In the 1960s debate centred on one particular transmission mechanism - portfolio adjustment. In the context of portfolio adjustment, Keynesians were portrayed as regarding monetary policy as impotent because of the existence of the liquidity trap, whereas monetarists were portrayed as believing in a black box transmission mechanism. Both positions are an exaggeration. Keynesians recognize that changes in the money supply may have effects through wealth effects and increased credit availibility. Monetarist theories of portfolio adjustment are now very similar to Keynesian theories (such as Tobins). Monetarists also emphasise the important influence of monetary policy on wage and price expectations Thus, monetarists and Keynesians have tended to converge to some degree, although differences of emphasis still exist.

The empirical evidence has proven that the money supply not only effects the level of business activity but is also influenced by it. This means that it is difficult to test empirically for the monetary effects on activity because allowance must be made for the feedback effect of economic activity on the money supply. The extent to which variations in the money supply are demand-determined is strongly influenced by the reactions of the monetary authorities. Thus, to model the feedback effect it is necessary to model Central Bank behaviour. Attempts to do this have been relatively unsuccessful. This presents a problem in assessing empirical evidence regarding the role of money in the economy. However, Cagan (1987) points out that while the concurrent mutual interaction between money and economic activity remains difficult to disentangle, the longer the lag in monetary effects the less likely that the feedback from activity to money can account for the observed association.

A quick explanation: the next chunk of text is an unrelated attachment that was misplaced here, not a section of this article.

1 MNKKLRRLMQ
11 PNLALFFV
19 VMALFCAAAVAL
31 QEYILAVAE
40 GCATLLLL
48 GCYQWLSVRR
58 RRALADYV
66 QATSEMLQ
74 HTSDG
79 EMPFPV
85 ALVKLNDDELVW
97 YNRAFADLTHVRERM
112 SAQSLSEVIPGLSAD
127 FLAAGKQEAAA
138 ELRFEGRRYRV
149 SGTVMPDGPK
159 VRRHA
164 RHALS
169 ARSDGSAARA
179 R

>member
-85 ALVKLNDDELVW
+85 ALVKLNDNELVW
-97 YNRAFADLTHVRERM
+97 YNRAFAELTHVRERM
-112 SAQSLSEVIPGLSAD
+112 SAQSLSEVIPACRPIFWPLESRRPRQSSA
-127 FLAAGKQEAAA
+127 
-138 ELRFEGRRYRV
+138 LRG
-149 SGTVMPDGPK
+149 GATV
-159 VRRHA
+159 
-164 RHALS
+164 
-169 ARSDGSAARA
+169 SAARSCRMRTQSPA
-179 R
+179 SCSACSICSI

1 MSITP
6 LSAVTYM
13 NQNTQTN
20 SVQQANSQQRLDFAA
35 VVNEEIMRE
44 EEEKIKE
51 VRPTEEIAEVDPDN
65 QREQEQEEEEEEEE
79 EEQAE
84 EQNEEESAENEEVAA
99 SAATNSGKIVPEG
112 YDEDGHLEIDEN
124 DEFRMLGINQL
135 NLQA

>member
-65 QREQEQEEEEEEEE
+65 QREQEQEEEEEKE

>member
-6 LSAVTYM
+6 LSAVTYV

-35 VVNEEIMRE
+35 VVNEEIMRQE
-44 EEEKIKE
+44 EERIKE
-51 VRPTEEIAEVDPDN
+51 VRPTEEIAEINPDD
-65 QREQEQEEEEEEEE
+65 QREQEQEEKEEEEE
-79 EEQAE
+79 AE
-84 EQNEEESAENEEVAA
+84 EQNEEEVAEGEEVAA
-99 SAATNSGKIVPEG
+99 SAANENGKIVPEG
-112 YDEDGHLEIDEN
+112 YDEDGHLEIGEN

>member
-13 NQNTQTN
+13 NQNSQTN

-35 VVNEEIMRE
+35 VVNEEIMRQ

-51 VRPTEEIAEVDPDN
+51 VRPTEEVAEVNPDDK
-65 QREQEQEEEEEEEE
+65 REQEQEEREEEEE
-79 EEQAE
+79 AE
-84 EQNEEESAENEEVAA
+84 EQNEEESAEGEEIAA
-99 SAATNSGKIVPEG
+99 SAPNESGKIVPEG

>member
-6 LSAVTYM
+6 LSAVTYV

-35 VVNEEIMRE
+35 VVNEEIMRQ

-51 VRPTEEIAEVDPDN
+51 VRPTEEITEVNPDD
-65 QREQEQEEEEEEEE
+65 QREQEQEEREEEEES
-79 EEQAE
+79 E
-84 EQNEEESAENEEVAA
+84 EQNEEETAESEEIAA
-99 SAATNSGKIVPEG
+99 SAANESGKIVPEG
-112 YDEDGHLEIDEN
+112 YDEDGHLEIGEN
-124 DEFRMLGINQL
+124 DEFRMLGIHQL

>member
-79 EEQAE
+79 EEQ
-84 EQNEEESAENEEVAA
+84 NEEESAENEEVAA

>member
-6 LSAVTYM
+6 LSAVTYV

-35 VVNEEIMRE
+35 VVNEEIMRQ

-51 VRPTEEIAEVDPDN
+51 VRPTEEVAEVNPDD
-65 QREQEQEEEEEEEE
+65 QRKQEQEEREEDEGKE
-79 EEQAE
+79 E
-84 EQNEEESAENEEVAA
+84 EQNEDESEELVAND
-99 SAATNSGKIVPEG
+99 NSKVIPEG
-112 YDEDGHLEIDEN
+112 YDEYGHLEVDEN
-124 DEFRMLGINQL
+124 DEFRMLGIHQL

While monetarists and Keynesians have modified their positions as a result of the theoretical debate of the 1960s, the exact impact of money on the level of activity is still disputed. The instability of money demand and the unpredictability of the velocity of money in the early 1980s, and the abandonment of the monetarist experiment in the UK and US in the 1980s were the basis of the criticisms of monetarism.